Capitol Hill, Metro system map
I’ve traveled recently through cities with real rapid transit systems and have been reminded of just how easy it becomes to form a mental map of a city based on its transit map. My neighborhood in Seattle is served by a network bus routes that come every 10-15 minutes most times of day, so one can just wait at a stop without worrying too much about bus schedules. The bus isn’t as fast as a subway train, but the buses come almost as frequent. Looking at Metro’s map, however, it’s hard to form the same sort of mental map, as frequent buses are mixed with infrequent ones and unfamiliar routes are hard to follow visually. The map also makes it far from obvious that the 11 becomes the 125 and provides a single-seat ride from Capitol Hill to West Seattle.
Minneapolis-St. Paul’s Metro Transit helps highlight the more rapid aspects of the bus/light rail system there with the Hi-Frequency Network signage and map. I like the easy visualization of the high-frequency system (and the hi-frequency highlights on the main map), but I wanted to start local. The blog Capitol Hill Seattle provides a very local bus map, showing detail that can’t be found in the Metro system map. I’ve created a map somewhere in between a detailed local map and a systemwide map like the Hi-Frequency map or a subway map, and I call it the Octopus Map.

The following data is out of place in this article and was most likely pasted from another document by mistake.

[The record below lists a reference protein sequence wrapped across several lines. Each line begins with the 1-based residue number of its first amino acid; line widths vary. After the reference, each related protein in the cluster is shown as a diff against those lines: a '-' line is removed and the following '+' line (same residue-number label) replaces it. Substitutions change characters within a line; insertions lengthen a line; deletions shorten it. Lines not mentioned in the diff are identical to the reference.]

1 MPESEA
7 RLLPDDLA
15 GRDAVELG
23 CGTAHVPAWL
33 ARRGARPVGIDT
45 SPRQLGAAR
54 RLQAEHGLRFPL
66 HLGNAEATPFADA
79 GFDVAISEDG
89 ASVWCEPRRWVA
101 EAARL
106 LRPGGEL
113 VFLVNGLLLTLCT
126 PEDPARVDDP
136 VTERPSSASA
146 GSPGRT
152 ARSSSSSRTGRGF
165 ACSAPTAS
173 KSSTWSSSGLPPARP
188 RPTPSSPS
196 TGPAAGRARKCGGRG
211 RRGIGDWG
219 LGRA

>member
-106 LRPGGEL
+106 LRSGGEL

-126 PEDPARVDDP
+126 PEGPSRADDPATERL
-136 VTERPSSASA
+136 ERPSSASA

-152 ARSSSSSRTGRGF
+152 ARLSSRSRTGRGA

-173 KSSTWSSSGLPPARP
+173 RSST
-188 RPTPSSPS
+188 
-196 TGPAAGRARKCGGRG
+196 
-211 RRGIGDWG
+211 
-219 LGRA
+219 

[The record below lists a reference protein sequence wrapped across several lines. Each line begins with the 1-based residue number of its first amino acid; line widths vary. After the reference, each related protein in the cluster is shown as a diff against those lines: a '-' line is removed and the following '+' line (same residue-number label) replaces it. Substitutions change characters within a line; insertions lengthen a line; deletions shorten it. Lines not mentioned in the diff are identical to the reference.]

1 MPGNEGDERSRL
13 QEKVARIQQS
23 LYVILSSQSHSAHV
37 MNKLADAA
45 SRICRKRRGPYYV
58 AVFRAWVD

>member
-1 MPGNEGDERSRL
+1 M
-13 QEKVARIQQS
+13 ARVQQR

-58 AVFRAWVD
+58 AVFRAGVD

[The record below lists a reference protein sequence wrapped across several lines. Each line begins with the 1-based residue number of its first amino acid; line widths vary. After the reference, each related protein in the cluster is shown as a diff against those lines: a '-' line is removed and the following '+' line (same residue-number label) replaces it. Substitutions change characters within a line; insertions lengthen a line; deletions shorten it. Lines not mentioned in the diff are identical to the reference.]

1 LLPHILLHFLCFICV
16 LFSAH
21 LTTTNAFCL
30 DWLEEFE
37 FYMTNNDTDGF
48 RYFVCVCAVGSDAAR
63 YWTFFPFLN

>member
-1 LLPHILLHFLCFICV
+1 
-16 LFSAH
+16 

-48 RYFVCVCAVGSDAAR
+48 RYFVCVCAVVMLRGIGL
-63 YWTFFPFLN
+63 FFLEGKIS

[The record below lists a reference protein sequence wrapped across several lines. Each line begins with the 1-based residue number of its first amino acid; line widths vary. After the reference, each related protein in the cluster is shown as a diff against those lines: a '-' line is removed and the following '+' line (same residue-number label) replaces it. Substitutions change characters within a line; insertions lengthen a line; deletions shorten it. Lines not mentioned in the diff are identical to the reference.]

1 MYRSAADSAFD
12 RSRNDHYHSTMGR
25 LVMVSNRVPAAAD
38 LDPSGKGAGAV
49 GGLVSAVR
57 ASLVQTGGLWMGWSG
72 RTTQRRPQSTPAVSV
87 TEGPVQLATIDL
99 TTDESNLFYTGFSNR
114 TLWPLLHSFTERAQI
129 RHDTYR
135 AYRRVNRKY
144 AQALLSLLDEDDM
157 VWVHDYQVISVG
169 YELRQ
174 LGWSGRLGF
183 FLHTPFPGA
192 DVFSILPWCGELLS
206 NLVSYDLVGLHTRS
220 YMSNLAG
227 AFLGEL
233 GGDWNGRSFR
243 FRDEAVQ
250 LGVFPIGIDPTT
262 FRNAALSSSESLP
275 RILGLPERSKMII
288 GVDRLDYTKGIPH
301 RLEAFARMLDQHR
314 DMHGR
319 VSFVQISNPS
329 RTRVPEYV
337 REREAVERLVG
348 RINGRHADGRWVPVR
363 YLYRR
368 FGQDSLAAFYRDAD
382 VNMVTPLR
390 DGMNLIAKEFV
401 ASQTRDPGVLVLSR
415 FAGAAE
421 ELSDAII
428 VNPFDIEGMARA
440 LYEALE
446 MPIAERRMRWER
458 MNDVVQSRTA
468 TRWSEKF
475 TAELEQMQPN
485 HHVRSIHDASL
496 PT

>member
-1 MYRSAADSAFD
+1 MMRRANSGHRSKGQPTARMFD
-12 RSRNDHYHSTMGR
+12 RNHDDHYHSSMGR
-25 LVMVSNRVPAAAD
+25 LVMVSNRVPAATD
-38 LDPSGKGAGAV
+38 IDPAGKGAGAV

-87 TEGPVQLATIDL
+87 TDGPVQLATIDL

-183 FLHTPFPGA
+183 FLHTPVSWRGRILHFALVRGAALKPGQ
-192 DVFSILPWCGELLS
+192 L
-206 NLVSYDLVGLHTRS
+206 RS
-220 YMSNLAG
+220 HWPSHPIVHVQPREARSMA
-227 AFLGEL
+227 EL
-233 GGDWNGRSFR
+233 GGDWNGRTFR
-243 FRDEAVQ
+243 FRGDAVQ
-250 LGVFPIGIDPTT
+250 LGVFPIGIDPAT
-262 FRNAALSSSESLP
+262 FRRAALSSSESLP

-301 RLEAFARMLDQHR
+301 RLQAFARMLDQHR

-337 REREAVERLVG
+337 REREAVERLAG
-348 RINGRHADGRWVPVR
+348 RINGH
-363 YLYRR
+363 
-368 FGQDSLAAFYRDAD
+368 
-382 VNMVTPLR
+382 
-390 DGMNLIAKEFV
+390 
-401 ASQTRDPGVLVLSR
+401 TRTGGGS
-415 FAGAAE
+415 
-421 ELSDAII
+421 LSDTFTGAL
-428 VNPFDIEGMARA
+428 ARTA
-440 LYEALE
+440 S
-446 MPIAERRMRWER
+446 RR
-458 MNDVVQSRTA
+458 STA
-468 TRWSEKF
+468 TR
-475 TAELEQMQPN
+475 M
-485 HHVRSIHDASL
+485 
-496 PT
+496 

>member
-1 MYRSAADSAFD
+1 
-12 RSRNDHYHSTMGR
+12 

The Capitol Hill Octopus Map shows the major routes from the neighborhood to downtown, the U District, Central District, Queen Anne, and other neighborhoods. The extended version of the map includes more routes on the Central District side of things, as well as less-traveled routes like the 9 and the southeastern section of the 8. On either map, you’ll note that you don’t see every intersecting route nor every kink along the line. For detail down to the block level, go to Metro’s map for that particular route, or look for the bus stop location on Google Maps. For a broader overview, and to help form a vivid mental bus map for the neighborhood, try the Octopus Map.
For more on transit maps, and why a diagrammatic map can be such a good thing, check out the excellent Transit Maps of the World. It includes the Kick Map, seen below, which is my favorite NYC subway map. It’s less strictly diagrammatic than the Massimo Vignelli map, and more diagrammatic than the very geographic MTA map.
Kick Map, Midtown Manhattan
Minneapolis Hi-Frequency Map